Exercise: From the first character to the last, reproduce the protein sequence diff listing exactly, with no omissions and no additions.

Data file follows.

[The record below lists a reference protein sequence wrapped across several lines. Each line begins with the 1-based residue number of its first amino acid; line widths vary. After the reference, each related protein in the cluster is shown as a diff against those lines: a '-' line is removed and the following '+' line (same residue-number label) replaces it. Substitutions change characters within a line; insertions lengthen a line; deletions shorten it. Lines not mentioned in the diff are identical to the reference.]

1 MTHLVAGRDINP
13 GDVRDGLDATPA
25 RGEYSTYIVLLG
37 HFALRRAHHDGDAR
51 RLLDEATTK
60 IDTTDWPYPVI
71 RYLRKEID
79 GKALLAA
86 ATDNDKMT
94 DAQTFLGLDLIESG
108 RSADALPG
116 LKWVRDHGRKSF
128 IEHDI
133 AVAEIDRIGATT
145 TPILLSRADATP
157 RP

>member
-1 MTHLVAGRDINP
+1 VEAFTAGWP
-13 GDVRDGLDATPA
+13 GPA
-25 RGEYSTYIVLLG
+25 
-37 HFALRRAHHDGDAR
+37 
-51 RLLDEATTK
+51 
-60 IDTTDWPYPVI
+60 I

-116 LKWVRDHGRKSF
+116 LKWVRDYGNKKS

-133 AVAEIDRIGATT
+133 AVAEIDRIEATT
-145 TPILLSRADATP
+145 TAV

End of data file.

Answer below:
[The record below lists a reference protein sequence wrapped across several lines. Each line begins with the 1-based residue number of its first amino acid; line widths vary. After the reference, each related protein in the cluster is shown as a diff against those lines: a '-' line is removed and the following '+' line (same residue-number label) replaces it. Substitutions change characters within a line; insertions lengthen a line; deletions shorten it. Lines not mentioned in the diff are identical to the reference.]

1 MTHLVAGRDINP
13 GDVRDGLDATPA
25 RGEYSTYIVLLG
37 HFALRRAHHDGDAR
51 RLLDEATTK
60 IDTTDWPYPVI
71 RYLRKEID
79 GKALLAA
86 ATDNDKMT
94 DAQTFLGLDLIESG
108 RSADALPG
116 LKWVRDHGRKSF
128 IEHDI
133 AVAEIDRIGATT
145 TPILLSRADATP
157 RP

>member
-1 MTHLVAGRDINP
+1 VEAFTAGWP
-13 GDVRDGLDATPA
+13 GPA
-25 RGEYSTYIVLLG
+25 
-37 HFALRRAHHDGDAR
+37 
-51 RLLDEATTK
+51 
-60 IDTTDWPYPVI
+60 I

-116 LKWVRDHGRKSF
+116 LKWVRDYGNKKS

-133 AVAEIDRIGATT
+133 AVAEIDRIEATT
-145 TPILLSRADATP
+145 TAV